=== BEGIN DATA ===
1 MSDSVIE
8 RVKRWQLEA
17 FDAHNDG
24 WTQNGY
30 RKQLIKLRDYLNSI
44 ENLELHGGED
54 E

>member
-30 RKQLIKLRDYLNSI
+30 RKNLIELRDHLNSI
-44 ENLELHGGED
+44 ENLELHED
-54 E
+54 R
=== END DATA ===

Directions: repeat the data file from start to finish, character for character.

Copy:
1 MSDSVIE
8 RVKRWQLEA
17 FDAHNDG
24 WTQNGY
30 RKQLIKLRDYLNSI
44 ENLELHGGED
54 E

>member
-30 RKQLIKLRDYLNSI
+30 RKNLIELRDHLNSI
-44 ENLELHGGED
+44 ENLELHED
-54 E
+54 R